Mario M. Leitao, Jr, MD, FACOG, FACS, discusses how surgery retains its imperative role in ovarian cancer and sheds light on the challenges that still remain.
Mario M. Leitao, Jr, MD, FACOG, FACS
Refined surgical techniques continue to be explored and validated in the field of ovarian cancer to improve survival for these patients and, in some cases, preserve fertility, explains Mario M. Leitao, Jr, MD, FACOG, FACS.
In a retrospective single-center study, investigators reviewed experience with robotic interval cytoreduction (IRC) following neoadjuvant chemotherapy for patients with advanced ovarian cancer who were treated between 2011 and 2016 at the University of Rochester Medical Center. After a mean of 3.9 cycles of neoadjuvant chemotherapy, 29 patients underwent IRC. One case (3.3%) was converted to an open versus robotic procedure because of extensive tumor not amenable to robotic cytoreduction.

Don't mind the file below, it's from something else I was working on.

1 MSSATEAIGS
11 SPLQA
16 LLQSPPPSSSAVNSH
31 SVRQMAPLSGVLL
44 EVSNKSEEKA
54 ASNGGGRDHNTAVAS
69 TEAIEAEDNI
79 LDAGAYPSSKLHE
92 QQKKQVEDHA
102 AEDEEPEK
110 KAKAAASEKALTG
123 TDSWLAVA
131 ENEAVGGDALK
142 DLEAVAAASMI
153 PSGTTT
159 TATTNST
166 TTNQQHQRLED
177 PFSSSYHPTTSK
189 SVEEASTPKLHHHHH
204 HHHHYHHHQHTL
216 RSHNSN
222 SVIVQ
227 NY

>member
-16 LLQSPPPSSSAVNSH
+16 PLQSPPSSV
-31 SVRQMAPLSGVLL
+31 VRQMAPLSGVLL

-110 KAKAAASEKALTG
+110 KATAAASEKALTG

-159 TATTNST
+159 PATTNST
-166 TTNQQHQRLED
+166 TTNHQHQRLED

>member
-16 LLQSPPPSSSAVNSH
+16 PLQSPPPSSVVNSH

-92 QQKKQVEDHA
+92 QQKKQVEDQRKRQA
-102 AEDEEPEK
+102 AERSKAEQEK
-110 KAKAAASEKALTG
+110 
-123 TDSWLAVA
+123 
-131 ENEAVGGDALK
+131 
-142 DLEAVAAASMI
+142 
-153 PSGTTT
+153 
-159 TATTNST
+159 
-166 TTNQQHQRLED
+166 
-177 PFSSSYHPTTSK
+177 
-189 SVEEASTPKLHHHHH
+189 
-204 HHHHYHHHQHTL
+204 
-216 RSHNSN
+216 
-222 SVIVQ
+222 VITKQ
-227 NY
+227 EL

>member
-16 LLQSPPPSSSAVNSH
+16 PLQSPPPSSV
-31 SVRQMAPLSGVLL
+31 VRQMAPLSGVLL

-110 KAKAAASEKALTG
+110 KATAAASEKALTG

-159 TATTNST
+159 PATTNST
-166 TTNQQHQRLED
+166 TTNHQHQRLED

Results showed that the median overall survival was 39.7 months and median progression-free survival was 21.2 months. The investigators concluded that IRC following neoadjuvant chemotherapy is feasible and may be preferable to open interval cytoreductive surgery in select patients to decrease morbidity and length of hospital stay.
Leitao, attending surgeon, fellowship director in gynecologic oncology at Memorial Sloan Kettering Cancer Center, discusses how surgery retains its imperative role in ovarian cancer and sheds light on the challenges that still remain. He gave insight on this topic in an interview during the 2017 OncLive® State of the Science Summit™ on Treatment Options in Ovarian Cancer.Leitao: Surgery is still a big part of ovarian cancer treatment, so the goal of surgeons is meant to reduce the amount of complications and make people recover quicker from surgery, with less complications and less time in hospital so they can get on to other treatment. In the past, standard surgery was very challenging, especially for ovarian cancer patients, because of the complexity of the surgeries.